At the inquest into Mrs Wellburn’s death, the coroner noted that there were gaps in her care which reflected the Office for National Statistic’s own findings where concerns relating to assessment and clinical judgement were raised in more than a third of reports examined. Despite those identified gaps, the coroner said that it was “not possible to say whether they caused or contributed to her death”.

When considering risk prior to her death, a consultant had assessed Ms Wellburn as being in the category of “low risk”. She was engaging with services, concordant with medication and following advice given to her. We do not know how the determination of low risk was reached in this case, but these factors clearly influenced the consultant’s opinion. There was no specific comment in the coroner’s findings about the use of “tick-box” exercises. However, the national investigator for HSIB, Amber Sargent, concluded that it is absolutely crucial that patients at risk of suicide and self-harm are given a holistic assessment that moves away from tick boxes.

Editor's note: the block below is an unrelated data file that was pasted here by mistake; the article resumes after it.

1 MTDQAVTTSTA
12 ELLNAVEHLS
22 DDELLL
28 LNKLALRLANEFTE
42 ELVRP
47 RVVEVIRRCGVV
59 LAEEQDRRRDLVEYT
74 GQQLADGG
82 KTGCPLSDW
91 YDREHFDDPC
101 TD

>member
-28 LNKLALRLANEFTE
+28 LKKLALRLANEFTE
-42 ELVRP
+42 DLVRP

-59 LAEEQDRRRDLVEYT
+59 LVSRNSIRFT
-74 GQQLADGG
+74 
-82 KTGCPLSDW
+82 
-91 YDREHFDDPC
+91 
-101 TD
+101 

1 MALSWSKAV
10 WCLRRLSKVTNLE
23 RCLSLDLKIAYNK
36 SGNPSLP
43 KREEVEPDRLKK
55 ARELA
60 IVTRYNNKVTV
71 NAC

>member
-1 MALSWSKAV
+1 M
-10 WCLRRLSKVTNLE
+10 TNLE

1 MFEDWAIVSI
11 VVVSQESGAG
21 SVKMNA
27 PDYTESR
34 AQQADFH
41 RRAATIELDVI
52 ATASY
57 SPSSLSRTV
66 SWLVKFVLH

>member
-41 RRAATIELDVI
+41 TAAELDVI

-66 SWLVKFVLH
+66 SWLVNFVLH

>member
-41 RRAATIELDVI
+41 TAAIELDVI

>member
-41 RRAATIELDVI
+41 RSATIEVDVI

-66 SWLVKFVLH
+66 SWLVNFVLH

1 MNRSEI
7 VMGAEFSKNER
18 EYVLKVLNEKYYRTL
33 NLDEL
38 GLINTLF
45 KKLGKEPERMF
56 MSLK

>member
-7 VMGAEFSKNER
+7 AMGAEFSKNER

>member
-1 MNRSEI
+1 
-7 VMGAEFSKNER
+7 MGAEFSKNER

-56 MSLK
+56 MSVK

It would appear that in this case there was too much reliance upon the categorisation of risk within the high, medium or low risk categories. We do not know what the algorithms were that were used to determine that level of risk. It is interesting to consider the desire to move away from tick boxes when some services rely so heavily upon them. Perhaps it is the sophistication of the algorithm that should be the focus? Consider, for example, the triaging of emergencies by the ambulance service to determine risk in a multitude of different presentations. There must be a flow chart for call handlers to follow and a proper record of how decision-making has been reached. That approach clearly does not sit well within the context of risk assessment for mental health services.